Market volatility spiked as US President Donald Trump started delivering on a campaign promise to rework “bad” trade deals struck by his predecessors. First, he announced tariffs on Chinese steel and aluminum. Then, he announced plans for a 25% tariff on $60 billion of mainly high-tech products from China1 relating to intellectual property rights.
As expected, China retaliated by threatening to add an additional 25% levy on about $50 billion of US imports including soybeans, automobiles, chemicals and aircraft.2 Most recently, it was reported that Trump is considering an additional $100 billion in tariffs on selected Chinese goods.3
Much ado about nothing?
Through their recent actions, we see the US and China both attempting to stake out strong positions before heading to the negotiating table. For China, the immediate impact is expected to be small — we estimate these tariffs will apply to only about 2.7% of the country’s total global exports. The initial damage to the Chinese economy could be a minor reduction in gross domestic product (GDP) of between 0.1% and 0.2%.4However, the medium-term impact will likely be mitigated by export diversification. With China’s GDP predicted to grow at 6% to 6.5%5 for the next few years, the impact of these tariffs is expected to be barely perceptible even if fully implemented.
That said, the headlines and risk of a trade war certainly contributed to volatility and weakened investor appetite of late, especially considering the market’s strong performance in 2017.
Conditions in China
Despite the market volatility in the first quarter, Asian companies overall (ex Japan) saw strong positive revenue and earnings revisions. These were driven primarily by upward guidance by companies in China — rising over 11% in the past six months.6
Interestingly, the revisions during the last quarter were more positive for momentum and growth stocks than for quality and value stocks. Quality stocks often initially underperform in economic upturns because stable earnings usually lag behind cyclical stocks with rapidly accelerating earnings.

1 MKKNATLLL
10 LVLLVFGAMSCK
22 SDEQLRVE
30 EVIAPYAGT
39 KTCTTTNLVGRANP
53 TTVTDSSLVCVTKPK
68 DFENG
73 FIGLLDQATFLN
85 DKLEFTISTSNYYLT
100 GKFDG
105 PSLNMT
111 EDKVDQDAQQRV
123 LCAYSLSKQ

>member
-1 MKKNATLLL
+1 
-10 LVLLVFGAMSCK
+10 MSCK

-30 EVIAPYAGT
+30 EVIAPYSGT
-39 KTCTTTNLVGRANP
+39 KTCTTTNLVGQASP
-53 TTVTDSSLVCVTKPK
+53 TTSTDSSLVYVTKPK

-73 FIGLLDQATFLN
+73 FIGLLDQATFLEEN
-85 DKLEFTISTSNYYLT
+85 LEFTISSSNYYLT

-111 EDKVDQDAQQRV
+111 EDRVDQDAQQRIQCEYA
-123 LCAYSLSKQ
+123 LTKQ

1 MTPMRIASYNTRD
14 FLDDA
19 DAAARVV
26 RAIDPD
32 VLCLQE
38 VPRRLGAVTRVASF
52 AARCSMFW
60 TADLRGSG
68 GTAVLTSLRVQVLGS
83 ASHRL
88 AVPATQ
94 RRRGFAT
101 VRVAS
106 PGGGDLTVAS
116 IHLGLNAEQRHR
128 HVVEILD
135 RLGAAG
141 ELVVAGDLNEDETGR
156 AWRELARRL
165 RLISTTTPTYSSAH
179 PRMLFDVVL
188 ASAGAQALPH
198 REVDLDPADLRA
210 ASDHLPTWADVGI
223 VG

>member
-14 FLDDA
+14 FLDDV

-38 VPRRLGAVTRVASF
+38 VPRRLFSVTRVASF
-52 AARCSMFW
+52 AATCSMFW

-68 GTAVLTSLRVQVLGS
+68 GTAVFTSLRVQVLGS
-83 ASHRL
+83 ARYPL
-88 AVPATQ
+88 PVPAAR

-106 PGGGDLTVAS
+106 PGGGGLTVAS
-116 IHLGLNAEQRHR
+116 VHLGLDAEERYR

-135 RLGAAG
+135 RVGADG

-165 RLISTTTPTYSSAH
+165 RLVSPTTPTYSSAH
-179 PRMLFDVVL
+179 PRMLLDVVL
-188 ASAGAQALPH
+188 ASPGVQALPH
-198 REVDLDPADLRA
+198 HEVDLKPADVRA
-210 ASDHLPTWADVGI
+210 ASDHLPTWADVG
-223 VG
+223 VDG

At the end of the first quarter, China’s price-to-earnings ratio (P/E) for the next 12 months was approximately 12.5x,6 which the Invesco International and Global Growth team considers attractive and is well below the benchmark’s ratio of 17x.6
Conditions in Japan
The Japanese yen has strengthened 5.7% this year, while the Nikkei 225 Index has remained flat in local currency terms5 as “Abenomics” continues to struggle to deliver on its target of 2% inflation. Please note that a strengthening currency is generally bad for export-driven economies like Japan.
Earnings revisions for Japan were some of the strongest globally, linked to a host of reasons such as improvements in capacity utilization as a result of weak capacity growth, industrial output, as well as yen distortions. However, from our perspective, fundamentally little has changed. Japan’s current governance levels are ranked amongst the lowest in the world (according to Thomson Reuters Datastream ESG data), while company return on equity metrics are still about 400 basis points below global averages.6
That said, valuations are starting to look more compelling, with an average P/E ratio of 13x versus the global average of 17x.6
Our EQV approach
The Invesco International and Global Growth team seeks companies with attractive Earnings, Quality and Valuation (EQV) traits. With the possibility of further volatility, we believe our approach may benefit investors for the following reasons:
- High-quality companies have the ability to adapt to the environment even if geopolitical concerns erupt.
- We believe quality companies tend to fair better during volatility.
- Quality and valuation may become more important to investors, should volatility remain high.